Rumblings and ramblings on all things of interest to me
Am I included in your Grinch list, Gary? :-) In the words of my idol Scrooge, "Bah, Humbug!" heheh.
LOL...I don't really have a list. I left it up to anyone who stopped by to be self-aware. I hope you had a wonderful Christmas day...even if you didn't celebrate it. :)Take care.
Hahah.And I hope you had a wonderful Feast of Dedication (Hanukkah) earlier this month, even if you didn't celebrate it. ;-)You might be happy to know that, like Christmas, Hanukkah isn't a Scriptural holiday. So I've got nothing on you there.However, unlike Christmas, it is mentioned in the gospels and was celebrated in Jesus' time. The gospels record Jesus being in the Temple for Hanukkah.So, WWJD? HWCH! (He would celebrate Hanukkah!) And HWNCXMAS! ;-)Heheh. In all seriousness though, the trees, the balls, the yule tide, gold and silver adorning the tree, mistletoe, even the date of the 25th are all pagan things borrowed by the Catholic Church and handed down to Protestants. Some of these things are specifically prophesied against in Scripture. But I trust God will draw you out when you're ready.Blessings Gary, take care.
Judah,When I think of Hanukkah I think of the Adam Sandler song...you know the one. :)I know we have been around and around on the subject of Christmas and the origin of some of the traditions. As you probably remember I am well aware of the origins.But I trust God will draw you out when you're ready.I would disagree with that. I believe that God will draw me out when He is ready.I know that you think that I am against "The Law." Really what I am against is legalism. I am against the notion that there is anything that we can do to be right with God, to stay right with God, or to please God other than placing our faith in His son Jesus. He is the good shepherd and I am depending upon Him to lead me where He wants me to go. If He leads me to celebrate the biblical feasts or any other aspect of the Law, then praise God. I don’t want to do anything with the wrong motivation. I choose to be motivated by the Spirit of God in me than by being coerced externally to keep the letter.I know that the Law was given for our good. For example, God gave dietary laws, not because He wanted to see Jews jump through hoops, but because His prescribed diet is what is best for our bodies. I have long been convinced of the truth of that and just recently my wife bought a book that shows scientifically the wisdom of the dietary laws. It is called, “What the Bible Says About Healthy Living: Three Biblical Principles That Will Change Your Diet and Improve Your Health” by Rex Russell. Who knows, maybe a change in my diet is in order :)I would like to ask you to consider why you keep the Law. Are you doing it in the effort of your flesh to please God? Or are you being motivated by the Spirit of God? I know I have to examine my motivations for the things I do and I suspect you do as well. I have been pondering a question and I would like to get your thoughts on it? Does God care more about use keeping the letter of the Law than He does the Spirit of the Law?Take care,Gary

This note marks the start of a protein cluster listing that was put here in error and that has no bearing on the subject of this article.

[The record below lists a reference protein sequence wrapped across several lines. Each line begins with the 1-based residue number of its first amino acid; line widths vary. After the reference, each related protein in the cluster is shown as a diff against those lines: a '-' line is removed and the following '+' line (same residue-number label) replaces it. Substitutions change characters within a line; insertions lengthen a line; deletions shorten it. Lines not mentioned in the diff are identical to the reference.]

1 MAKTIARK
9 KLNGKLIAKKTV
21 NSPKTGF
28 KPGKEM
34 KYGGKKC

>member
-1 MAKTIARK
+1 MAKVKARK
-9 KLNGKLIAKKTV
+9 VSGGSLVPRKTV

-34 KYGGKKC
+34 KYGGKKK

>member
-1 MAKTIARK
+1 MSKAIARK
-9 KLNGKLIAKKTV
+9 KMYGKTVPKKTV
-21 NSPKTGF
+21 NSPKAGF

Hehehe, that's funny. I remember that song. Who knew marijuan[ica] could rhyme with Hanukkah? :-)That's cool to hear about the dietary stuff. It's not always easy to eat according to God's plan in this western, modern society. But I think there is both physical and spiritual benefit in doing so.Getting serious, to answer your question, yes, God is concerned about the Spirit of the Law more than the letter. We know this because Messiah chided the Pharisees -- not for keeping the Law -- but missing the weightier matters of the Law: justice, mercy, faithfulness to God.Also, Paul talks about the importance of the spirit over the letter, as I'm sure you already know.You asked me to consider why I keep the Law. Well, I try to live as Messiah would. That is, follow the Law as He did (he kept all the Feasts, the Sabbath, etc.), but still keep the weightier matters of the Law in mind (he pardoned and had mercy on the adulteress who, by the Law, was supposed to be stoned to death). Likewise, I think we should follow the Law as Messiah did, but keep the weightier things in mind and living with his comforter, the Ruach HaKodesh, in us. I am motivated by Messiah's example.Does that answer your question, Gary?Sometimes I wonder if we're like the Jews and Samaritans; two groups who didn't really associate with each other, arguing over whether the correct location to worship is on Mt. Zion in Jerusalem, or on Mt. Gershom in Samaria. I remember the woman from the gospels saying to Jesus, "Ah, when the Messiah comes, he'll sort this out for us."We look back at that debate 2000 years ago and think it's silly; here we worship wherever and whenever, no matter your lineage. (Just as Messiah said!) I must admit, I sometimes question if such debates over Law are so critical among those who already love the Lord and are trying to live Godly lives by the Spirit. I guess we'll have to let Messiah sort it out and correct whoever needs correction. If the Samaritan women was any example, neither of us is completely right; Messiah said something that utterly transcended both sides' arguments.Blessings, and happy secular new year.
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